both steel producers and consumers globally.
LWe will work with other ``zero tariff'' U.S. industries
to ensure that Brazil and all other major steel producing and trading
nations eliminate their steel tariffs immediately. Since the U.S. is
among those countries that are already committed to going to zero on
steel tariffs by January 1, 2004, this is needed to level the playing
field in international steel trade.
LWe will work with Members of Congress to develop an
effective WTO-consistent remedy against country and product switching
by irresponsible steel traders.
LWe will work with other U.S. industries and with the
Congress, both to identify the implications of the negotiating
proposals tabled by other countries and to enact WTO-consistent
amendments that make U.S. trade laws more effective.
Whether the Administration addresses steel trade-distorting
practices through the Doha Round discussion on rules or through a
separate effort to achieve a sector-specific agreement (an
international steel agreement to ensure that steel trade in the future
is free and fair in all markets), the same principle must apply:
existing trade laws must not be weakened in any way. The goal is not to
discipline the remedies we need to defend against unfair trade. The
goal must be to strengthen those remedies and to achieve the highest
possible level of discipline against unfair trade.
No Trade Law Weakening Through WTO Dispute Settlement
It is not just the negotiating proposals of other governments that
are putting the WTO--and continued U.S. support of the WTO--at risk.
Public support for the WTO is also fast eroding because the current WTO
dispute settlement system threatens U.S. trade laws and U.S.
A thorough overhaul of the WTO dispute settlement system is
urgently needed. Part of the problem is that, in recent WTO panel
decisions on trade law issues, agreed WTO standards and limits on
panelists' authority have been abused or exceeded. U.S. steel producers
support WTO dispute settlement reform, including:
Lgreater transparency in the WTO dispute settlement
Lprivate party participation at WTO panel hearings;
Lreform of the WTO panel selection process.
As it stands, WTO panels are creating new international rules--
which is beyond their authority--and ignoring agreed standards. Under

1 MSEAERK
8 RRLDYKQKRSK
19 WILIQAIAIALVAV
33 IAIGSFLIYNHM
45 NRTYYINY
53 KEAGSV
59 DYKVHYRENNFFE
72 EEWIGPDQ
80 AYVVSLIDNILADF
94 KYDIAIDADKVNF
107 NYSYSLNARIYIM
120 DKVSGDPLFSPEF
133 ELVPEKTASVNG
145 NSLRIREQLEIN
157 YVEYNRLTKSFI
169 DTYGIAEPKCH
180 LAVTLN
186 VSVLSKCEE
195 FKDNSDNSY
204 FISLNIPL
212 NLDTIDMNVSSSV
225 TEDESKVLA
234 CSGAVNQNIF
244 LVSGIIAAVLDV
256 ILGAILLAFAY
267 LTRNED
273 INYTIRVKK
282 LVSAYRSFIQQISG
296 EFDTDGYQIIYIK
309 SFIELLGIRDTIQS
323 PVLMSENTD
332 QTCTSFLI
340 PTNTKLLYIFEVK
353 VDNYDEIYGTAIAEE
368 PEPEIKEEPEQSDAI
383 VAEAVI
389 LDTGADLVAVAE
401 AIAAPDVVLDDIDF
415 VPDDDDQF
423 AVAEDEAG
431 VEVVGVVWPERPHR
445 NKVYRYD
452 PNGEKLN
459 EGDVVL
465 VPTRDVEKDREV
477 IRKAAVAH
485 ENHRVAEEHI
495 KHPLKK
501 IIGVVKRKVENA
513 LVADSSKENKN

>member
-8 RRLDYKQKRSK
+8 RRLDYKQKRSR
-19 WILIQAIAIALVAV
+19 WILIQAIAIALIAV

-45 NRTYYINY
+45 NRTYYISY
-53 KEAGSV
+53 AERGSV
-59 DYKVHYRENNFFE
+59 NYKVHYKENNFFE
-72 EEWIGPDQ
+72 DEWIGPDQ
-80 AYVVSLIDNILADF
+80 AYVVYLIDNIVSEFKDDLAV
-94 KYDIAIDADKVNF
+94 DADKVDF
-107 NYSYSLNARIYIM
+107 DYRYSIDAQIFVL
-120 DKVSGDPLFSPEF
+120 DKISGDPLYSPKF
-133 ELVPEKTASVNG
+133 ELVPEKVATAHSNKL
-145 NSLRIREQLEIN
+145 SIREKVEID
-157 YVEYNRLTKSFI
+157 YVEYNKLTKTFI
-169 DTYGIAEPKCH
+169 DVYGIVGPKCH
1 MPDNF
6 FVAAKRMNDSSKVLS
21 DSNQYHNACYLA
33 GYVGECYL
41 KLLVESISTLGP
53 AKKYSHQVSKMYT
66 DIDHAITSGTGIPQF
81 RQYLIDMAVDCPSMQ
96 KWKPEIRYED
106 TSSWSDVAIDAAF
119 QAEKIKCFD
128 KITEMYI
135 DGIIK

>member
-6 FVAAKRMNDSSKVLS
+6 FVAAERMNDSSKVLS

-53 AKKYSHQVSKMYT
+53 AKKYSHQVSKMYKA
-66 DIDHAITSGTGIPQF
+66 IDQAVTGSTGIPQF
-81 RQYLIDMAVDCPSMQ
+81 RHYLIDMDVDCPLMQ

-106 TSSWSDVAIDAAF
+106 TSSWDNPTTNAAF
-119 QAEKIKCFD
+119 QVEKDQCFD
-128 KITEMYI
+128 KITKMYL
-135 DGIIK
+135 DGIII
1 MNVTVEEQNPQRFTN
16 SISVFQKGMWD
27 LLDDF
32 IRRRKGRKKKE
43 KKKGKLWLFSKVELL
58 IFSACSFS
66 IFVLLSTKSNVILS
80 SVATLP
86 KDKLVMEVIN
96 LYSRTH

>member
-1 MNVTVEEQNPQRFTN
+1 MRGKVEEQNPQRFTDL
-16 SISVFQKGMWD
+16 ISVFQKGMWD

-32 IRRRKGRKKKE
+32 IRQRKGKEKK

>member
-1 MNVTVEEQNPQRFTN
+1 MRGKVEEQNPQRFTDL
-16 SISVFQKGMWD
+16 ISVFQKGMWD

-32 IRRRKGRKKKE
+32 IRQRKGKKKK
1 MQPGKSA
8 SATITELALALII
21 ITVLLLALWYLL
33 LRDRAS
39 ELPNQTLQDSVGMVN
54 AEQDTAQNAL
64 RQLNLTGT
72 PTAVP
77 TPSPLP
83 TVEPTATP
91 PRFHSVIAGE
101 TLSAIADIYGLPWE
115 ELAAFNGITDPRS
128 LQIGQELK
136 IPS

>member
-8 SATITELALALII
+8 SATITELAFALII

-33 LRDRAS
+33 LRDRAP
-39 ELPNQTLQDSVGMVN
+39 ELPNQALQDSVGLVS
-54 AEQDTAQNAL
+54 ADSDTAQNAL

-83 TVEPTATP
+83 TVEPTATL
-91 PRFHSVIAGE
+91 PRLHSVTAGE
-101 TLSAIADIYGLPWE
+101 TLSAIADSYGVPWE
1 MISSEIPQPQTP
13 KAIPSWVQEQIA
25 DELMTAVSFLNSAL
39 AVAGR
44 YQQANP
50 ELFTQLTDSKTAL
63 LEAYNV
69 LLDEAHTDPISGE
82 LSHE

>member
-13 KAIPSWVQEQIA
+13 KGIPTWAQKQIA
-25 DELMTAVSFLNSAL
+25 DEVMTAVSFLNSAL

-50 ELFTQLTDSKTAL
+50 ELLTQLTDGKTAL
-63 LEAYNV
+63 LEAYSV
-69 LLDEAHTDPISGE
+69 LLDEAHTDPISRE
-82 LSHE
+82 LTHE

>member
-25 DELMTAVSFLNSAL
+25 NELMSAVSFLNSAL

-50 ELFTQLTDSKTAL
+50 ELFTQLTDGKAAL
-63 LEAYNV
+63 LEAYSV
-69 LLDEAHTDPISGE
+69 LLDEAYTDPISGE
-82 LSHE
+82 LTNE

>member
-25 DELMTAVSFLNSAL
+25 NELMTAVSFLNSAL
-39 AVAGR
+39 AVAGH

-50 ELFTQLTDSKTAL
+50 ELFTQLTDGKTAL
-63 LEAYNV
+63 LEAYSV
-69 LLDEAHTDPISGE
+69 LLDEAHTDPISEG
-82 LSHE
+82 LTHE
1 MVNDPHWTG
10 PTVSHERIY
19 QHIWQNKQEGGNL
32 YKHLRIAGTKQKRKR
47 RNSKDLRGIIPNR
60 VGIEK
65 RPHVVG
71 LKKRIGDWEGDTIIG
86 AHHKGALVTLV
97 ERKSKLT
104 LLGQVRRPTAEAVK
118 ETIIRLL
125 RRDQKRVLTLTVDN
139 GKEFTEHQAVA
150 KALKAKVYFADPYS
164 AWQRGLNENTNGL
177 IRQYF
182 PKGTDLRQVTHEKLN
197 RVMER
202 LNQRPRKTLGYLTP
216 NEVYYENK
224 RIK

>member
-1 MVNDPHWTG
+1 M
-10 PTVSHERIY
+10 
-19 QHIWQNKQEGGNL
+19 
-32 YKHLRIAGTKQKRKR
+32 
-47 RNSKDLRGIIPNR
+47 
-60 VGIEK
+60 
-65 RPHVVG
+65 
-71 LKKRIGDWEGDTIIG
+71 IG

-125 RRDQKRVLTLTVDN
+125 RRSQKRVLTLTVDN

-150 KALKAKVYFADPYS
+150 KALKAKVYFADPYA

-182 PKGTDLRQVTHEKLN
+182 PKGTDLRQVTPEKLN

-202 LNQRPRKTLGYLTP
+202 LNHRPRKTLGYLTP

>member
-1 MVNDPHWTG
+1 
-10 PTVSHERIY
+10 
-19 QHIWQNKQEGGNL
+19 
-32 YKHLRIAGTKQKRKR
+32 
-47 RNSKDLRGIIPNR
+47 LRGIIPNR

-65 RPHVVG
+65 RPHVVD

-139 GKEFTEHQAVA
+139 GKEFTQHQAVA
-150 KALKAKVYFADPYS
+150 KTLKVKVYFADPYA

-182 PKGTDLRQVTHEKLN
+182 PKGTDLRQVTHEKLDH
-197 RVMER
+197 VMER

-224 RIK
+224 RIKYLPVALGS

the existing dispute settlement system, foreign panelists who are often
hostile to U.S. trade laws have routinely rejected U.S. trade remedies
and have imposed new and, in some cases, very severe limits on the use
of trade laws. No challenged safeguards measure has ever been upheld by
the WTO. Similarly, countries have mounted repeated successful
challenges to U.S. AD/CVD measures, obtaining through dispute
settlement what the U.S. refused to accept in negotiations. Even when a
country fails to achieve all it seeks in its appeal of U.S. trade law
relief, there is often a net weakening of U.S. law. This is what
occurred in Japan's appeal of U.S. AD duties on hot rolled steel--in
spite of this being arguably the worst case of injurious dumping ever.
This attack by unfair traders and the WTO dispute settlement system
on U.S. laws and rules to address unfair and disruptive trade must
stop. The time has come for Congress to re-examine the fundamental
issue of U.S. commitment to binding dispute settlement. So far, the
experiment has proved a disaster for U.S. trade laws. The recent U.S.-
Jordan free trade agreement includes non-binding dispute settlement. We
think Congress should give serious consideration to expanding this
We believe it is now essential that Congress insert itself into the
WTO dispute settlement process to protect the sovereignty of the United
States and to ensure that the positions the U.S. negotiated--and that
Congress subsequently enacted into law--are not eroded by WTO dispute
settlement bodies. In this regard, AISI wishes to thank those Members
of the House who have placed a premium on urging the Administration to
develop an early strategy to fix this serious problem before it is too
late. The Congress can help in three ways to address the problem of a
WTO dispute settlement system that is undermining U.S. trade laws.
LFirst, it can join the Administration in support of WTO
dispute settlement reform, including reform of the panel selection
process, greater transparency and allowing concerned private parties to
participate in panel proceedings.
LSecond, it can support the provision of more government
resources and resolve to defend U.S. trade laws in WTO appeals in
Geneva. In order to counter the efforts of unfair traders to use the
WTO dispute settlement process to undermine our fair trade rules, the
Administration must combine diplomatic and litigation efforts and begin
to defend much more aggressively the trade laws enacted by Congress.
LThird, it can support prompt enactment of legislation to
establish a WTO Dispute Settlement Review Commission. First proposed in
1995 by Senators Dole and Moynihan, such a Commission would be an
important first step in reining in the WTO dispute settlement system
and ensuring that future WTO panels do not exceed or abuse their
No Trade Law Weakening Through WTO Accessions
AISI's U.S. member companies agree that Russia and other nations of
the Commonwealth of Independent States (CIS) should be accepted into
the WTO, but only on commercially viable terms. In this regard:
LAs was done in the case of China's accession, WTO members
should have the right to continue to apply nonmarket economy AD
methodology until steel and other key sectors of the CIS economies
become fully market-oriented.
LThe CIS countries should end immediately all direct and
indirect steel subsidies that distort trade, and adhere immediately to
all of the disciplines in the WTO Subsidies Agreement.
LAs was done in the case of China's WTO accession, a